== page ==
The death of my great-great-grandfather John E. Lee, and the circumstances surrounding it, has always fascinated me. His demise is still somewhat shrouded in mystery. Born in Michigan in 1843, John served in the Civil War, afterwards moving west with his wife Lucy and their children to the “North Park” area of Colorado. It was here in the mid-1870s that John and Lucy homesteaded, near the icy waters of the Michigan River, with John earning his living off the land as a skilled hunter and trapper.
Something of a Colorado “mountain man,” John Lee would go on to become an intrinsic part of North Park’s local folklore: “I remember John Lee taking out 97 antelope in one trip. He got stuck with his load on the sand hill south of Pinkhamton, unloaded part of his load, pulled up the hill and carried the ones he had unloaded up the hill, loaded them up and went on. I remember John Lee as a large powerful man.”
(Note to self: Can this man really be related to me?)
John’s death, late in the morning of 25 May 1885, stunned a lot of people. Only 42 years old at the time, and apparently in robust health, it seemed unusual that coroner C.H. Marsh would rule Lee’s cause of death to be from heart disease. Prior to Coroner Marsh’s ruling, speculation had stirred a further question: Had John Lee been poisoned? Newspaper accounts of Lee’s death attempted to retrace his steps that day, noting that he had eaten at a local ranch and, further, that Lee had mailed a letter to an attorney in which he noted that there were those out there (related to John’s business interests) who “wished to do him harm.” With this background to the case, Coroner Marsh was summoned to make an official ruling on Lee’s death.
[It] might have been harder for Lee to avoid the flowering Death Camas.
Reading the accounts of my great-great-grandfather’s death bring up many of the same questions “North Parkers” must have asked in May of 1885. Beginning with the statement that Lee had “eaten at a local ranch,” I have looked at possible natural poisons John Lee might have come into contact with that day. I believe that Lee would have been too savvy to ingest any of the better-known natural poisons like larkspur, lupine, or even hemlock. But it might have been harder for Lee to avoid the flowering Death Camas. It’s said to resemble wild onions, and it is conceivable that Lee may have unknowingly ingested Camas bulbs as part of a “stew” on his last day. However the accounts do not show where anyone other than Lee is reported to have fallen ill that day.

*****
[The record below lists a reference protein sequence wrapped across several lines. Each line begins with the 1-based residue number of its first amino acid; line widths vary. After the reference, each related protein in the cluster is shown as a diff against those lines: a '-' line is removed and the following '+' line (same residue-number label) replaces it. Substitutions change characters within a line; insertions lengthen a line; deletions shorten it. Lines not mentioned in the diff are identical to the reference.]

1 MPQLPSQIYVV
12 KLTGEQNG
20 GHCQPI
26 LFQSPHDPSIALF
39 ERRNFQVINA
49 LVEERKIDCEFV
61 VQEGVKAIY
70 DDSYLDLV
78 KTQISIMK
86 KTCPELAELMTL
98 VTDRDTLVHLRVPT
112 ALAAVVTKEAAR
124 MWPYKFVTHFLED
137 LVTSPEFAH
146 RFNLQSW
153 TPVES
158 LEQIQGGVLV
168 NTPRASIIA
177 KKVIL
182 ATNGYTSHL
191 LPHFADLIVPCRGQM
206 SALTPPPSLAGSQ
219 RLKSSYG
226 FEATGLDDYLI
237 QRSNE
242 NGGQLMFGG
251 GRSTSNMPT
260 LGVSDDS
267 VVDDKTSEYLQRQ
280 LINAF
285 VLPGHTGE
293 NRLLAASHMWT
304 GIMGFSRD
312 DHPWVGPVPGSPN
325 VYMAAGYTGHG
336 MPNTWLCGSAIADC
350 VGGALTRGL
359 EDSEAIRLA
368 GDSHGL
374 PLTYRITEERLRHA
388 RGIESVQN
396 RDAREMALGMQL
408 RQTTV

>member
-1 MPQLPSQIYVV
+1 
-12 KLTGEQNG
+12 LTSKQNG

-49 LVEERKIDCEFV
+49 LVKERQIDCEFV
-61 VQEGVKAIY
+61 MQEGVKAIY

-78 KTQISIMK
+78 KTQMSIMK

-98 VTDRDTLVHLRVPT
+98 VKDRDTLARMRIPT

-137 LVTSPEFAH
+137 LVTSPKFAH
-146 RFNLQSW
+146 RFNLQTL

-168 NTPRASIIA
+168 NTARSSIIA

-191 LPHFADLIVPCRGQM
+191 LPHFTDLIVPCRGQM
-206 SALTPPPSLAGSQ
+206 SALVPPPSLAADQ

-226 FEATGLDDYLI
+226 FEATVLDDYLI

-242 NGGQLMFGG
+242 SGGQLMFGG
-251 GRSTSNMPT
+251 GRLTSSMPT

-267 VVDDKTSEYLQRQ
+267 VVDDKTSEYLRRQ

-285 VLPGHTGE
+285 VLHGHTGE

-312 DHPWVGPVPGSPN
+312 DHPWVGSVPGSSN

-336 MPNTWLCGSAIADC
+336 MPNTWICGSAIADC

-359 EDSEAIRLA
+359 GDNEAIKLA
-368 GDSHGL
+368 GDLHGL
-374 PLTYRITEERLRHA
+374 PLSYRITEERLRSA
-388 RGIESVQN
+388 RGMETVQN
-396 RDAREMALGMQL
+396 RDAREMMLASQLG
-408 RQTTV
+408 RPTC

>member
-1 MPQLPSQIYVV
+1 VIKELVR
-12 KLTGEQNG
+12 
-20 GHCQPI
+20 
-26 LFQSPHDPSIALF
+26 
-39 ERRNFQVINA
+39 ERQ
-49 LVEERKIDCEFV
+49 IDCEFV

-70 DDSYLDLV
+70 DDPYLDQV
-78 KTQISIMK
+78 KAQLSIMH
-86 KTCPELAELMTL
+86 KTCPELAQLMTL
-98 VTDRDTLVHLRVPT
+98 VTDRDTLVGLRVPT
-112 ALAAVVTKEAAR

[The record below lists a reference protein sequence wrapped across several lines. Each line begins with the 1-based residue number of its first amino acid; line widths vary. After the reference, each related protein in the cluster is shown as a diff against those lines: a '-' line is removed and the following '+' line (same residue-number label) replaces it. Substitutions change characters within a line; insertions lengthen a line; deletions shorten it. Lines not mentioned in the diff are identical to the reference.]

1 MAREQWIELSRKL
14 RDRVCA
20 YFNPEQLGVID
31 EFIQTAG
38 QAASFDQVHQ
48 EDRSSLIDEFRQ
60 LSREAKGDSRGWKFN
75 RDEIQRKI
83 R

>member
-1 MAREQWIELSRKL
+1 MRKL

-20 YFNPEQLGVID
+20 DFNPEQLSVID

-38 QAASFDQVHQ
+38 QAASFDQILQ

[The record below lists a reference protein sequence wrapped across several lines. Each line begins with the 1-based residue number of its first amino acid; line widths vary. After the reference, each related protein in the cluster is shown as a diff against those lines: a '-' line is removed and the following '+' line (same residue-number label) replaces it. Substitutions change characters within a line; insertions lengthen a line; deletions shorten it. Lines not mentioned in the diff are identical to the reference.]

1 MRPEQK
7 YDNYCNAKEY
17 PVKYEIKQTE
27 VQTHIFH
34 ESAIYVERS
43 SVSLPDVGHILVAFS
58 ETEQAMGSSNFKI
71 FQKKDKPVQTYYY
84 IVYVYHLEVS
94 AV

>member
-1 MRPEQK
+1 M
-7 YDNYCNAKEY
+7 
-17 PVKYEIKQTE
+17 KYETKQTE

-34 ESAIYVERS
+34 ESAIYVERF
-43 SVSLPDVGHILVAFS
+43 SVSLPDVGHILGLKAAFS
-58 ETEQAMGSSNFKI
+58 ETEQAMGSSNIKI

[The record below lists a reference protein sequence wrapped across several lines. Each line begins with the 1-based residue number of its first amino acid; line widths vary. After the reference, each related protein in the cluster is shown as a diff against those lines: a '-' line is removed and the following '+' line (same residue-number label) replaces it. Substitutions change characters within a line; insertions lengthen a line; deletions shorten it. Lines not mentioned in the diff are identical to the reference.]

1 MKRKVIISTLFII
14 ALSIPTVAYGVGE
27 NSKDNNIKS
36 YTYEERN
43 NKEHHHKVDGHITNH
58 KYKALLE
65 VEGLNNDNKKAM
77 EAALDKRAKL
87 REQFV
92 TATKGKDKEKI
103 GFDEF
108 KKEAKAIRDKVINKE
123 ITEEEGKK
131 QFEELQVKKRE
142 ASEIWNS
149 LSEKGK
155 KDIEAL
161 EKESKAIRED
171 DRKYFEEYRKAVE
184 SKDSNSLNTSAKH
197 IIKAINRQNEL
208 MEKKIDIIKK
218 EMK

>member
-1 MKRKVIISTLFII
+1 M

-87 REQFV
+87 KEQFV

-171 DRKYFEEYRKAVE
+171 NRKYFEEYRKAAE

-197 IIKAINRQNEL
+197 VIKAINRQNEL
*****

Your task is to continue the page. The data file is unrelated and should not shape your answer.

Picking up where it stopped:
Lee’s contention that there were those who “wished to harm him” is an interesting one, and while it is noted in the accounts that he refers to these people as a part of his business concerns, it’s unlikely that any one of them would choose to harm Lee by using poison in preference to an old-fashioned six-shooter. No, it is more likely that any enemies of Lee’s (in business matters) would have wanted to force him into an honest (or a dishonest) bankruptcy. Poison, even by means of the Death Camas, seems a bit out of the norm for those rough and ready Western times. So through all of this I have wondered, Could there be a third possibility?
After Coroner Marsh’s visit, the rumors of poison must have died down, and any enemies of Lee’s business concerns must have moved on. Indeed, everyone must have “moved on,” including John’s widow, Lucy Lee. Indeed, is Lucy Lee herself the “third possibility?” Consider this: In the Colorado State Census of June 1885, John’s widow Lucy has “taken up with” one Dr. George Bassett, a nearby physician. Keep in mind her husband had just died on 25 May 1885, and that she is enumerated with Dr. Bassett just one month later. Who better to have access to the poisons of the day causing death, the ability to hide it, or who better to dissuade a coroner’s finding other than a physician? Indeed, who are other parties who might have wished to do him harm? Isn’t it often said that the spouse is always a person of interest?
 In 1874, “North Park” was claimed by both Summit/Grand Counties and by Larimer County. In 1886 the Colorado Supreme Court ruled that North Park was a part of Larimer County – that is until 1909, when Jackson County was formed. See: visitnorthparkco.com
 “Early Days in North Park, Colorado – as told by T. John Payne to James R. Harvey,” Colorado Magazine 14: 6  has a brief biography of John E. Lee.
 Quoting Fort Collins Courier, 23 July 1885.
 R. Scott Rappold, 6 Poisonous Plants to Avoid in Colorado, outtherecolorado.com, 24 May 2017.
 The date of death for John E. Lee varies from 25 May to 25 June 1885. The May death is reported (and used here as the correct date) in the affidavits of his daughter in John Lee’s Civil War pension file.